Untitled (Encased Piece)

Left: studio view: unfired clay, palm fonds, black cement, 6 ft.-6 in. (2 m) h. x 14 ft. (4.3 m) w., 1979
Right: installation view, Northern California Clay Routes, Sculpture Now, San Francisco Museum of Modern Art, San Francisco, CA, 1979

Untitled (Encased Piece) was constructed for the exhibition “Northern California Clay Routes, Sculpture Now,” San Francisco Museum of Modern Art, 1979. This work, along with Fired and Glazed Earth Piece, 1979, represent initial larger-scale manifestations of the kiln and the process of firing as objects and forces in their own right. In Untitled (Encased Piece) palm fronds covered with clay are encased with cement colored black by carbon powder. The black cement metaphorically “fires” the encased clay and palm fonds by rendering them hard and immobile. The cement as limestone having been “fired” (calcined) through its production as an industrial material and the black pigment representing the carbon transformation of fire. Untitled (Encased Piece)’s image as a ship/landscape transformed by ‘firing’ is scaled up and reminiscent of ceramic ships of the same time period that also explore organic, geologic and transformative imagery and processes.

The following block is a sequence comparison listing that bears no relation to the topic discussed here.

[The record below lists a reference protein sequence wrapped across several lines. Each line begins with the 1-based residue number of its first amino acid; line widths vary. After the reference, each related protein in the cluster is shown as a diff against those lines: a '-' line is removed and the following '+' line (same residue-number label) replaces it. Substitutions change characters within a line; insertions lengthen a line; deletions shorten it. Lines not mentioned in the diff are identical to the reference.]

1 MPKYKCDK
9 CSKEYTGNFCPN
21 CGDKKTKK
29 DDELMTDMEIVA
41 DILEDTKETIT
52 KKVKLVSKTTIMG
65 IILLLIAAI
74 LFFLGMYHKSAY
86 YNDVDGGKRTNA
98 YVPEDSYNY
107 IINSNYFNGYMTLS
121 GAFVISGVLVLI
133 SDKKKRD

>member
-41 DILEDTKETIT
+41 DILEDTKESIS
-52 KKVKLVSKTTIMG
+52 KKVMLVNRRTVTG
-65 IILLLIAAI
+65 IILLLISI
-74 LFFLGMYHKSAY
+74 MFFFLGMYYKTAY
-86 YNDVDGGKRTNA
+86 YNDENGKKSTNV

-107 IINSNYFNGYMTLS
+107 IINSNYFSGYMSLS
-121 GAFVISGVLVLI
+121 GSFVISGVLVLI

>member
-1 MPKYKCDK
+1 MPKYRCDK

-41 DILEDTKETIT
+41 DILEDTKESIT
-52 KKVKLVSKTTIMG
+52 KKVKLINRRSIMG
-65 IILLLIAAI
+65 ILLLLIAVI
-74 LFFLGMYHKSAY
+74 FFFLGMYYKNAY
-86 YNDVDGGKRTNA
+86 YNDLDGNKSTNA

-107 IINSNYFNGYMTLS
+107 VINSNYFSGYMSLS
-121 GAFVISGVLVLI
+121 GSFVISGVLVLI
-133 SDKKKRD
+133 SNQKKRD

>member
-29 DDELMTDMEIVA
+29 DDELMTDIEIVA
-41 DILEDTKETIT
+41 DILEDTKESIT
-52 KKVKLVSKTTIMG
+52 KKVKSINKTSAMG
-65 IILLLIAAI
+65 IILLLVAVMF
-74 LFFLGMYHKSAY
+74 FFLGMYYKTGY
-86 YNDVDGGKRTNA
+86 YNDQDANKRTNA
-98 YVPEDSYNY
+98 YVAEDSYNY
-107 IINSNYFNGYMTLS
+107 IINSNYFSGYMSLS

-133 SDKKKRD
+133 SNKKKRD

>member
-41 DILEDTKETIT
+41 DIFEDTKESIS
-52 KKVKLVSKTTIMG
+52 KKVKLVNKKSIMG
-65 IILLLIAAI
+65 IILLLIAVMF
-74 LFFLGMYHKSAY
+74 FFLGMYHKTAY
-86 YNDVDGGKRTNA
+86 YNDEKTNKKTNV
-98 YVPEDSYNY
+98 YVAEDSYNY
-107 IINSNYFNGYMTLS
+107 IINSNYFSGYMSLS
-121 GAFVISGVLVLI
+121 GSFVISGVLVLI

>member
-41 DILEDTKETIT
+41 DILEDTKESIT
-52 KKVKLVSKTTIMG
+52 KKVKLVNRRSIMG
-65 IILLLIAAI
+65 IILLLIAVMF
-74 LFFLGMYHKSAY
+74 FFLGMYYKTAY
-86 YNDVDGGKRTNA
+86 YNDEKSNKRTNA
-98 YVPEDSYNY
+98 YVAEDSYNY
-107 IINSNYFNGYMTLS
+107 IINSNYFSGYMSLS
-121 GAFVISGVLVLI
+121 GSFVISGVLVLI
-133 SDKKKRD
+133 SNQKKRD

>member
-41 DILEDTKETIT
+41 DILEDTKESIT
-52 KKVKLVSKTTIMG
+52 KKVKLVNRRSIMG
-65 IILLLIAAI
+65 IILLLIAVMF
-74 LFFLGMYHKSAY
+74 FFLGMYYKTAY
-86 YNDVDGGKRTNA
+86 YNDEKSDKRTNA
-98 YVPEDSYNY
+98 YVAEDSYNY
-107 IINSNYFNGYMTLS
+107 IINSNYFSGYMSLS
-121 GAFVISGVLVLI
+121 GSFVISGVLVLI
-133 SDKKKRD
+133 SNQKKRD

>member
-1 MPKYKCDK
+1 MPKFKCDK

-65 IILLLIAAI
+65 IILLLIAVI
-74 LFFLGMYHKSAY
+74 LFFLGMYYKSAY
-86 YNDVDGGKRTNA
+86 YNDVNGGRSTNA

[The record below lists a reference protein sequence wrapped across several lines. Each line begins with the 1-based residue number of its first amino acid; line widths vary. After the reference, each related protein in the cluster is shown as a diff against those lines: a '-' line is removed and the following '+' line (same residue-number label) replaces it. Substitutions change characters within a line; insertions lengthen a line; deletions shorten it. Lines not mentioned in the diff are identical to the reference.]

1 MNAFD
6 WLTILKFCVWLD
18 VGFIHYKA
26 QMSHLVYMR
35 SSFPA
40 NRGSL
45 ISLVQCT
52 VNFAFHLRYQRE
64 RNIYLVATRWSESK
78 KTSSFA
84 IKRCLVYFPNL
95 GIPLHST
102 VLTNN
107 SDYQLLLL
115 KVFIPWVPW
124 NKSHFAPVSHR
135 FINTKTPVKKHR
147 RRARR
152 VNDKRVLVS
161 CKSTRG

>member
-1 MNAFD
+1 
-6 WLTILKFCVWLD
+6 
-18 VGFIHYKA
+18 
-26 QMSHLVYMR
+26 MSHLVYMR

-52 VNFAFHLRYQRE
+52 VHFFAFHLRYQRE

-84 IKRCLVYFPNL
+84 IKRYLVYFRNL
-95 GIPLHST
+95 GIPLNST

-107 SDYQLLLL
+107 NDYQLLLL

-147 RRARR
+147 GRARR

“...John Roloff’s hull is of the land. Maybe we see the massive ceramic and cement structure as a sunken ship, resting on the bottom and merging with the earth from which it was constructed. Or perhaps we see it as a desolate island world, a charred atoll, cut adrift from the human continental linkage, alone against the sea. In either case Untitled (Encased Piece) is set apart, self contained, and though not on a determined course, is like a train that bridges the landscape from depot to depot.”

Smith, Michael, H., catalog essay selection, Trains and Boats and Planes, Baxter Art Gallery, California Institute of Technology, Pasadena, CA, December 13, 1979 through January 20, 1980. After SFMOMA, the work was shown a second time in Trains and Boats and Planes, and left to decay in southern California after the exhibition.


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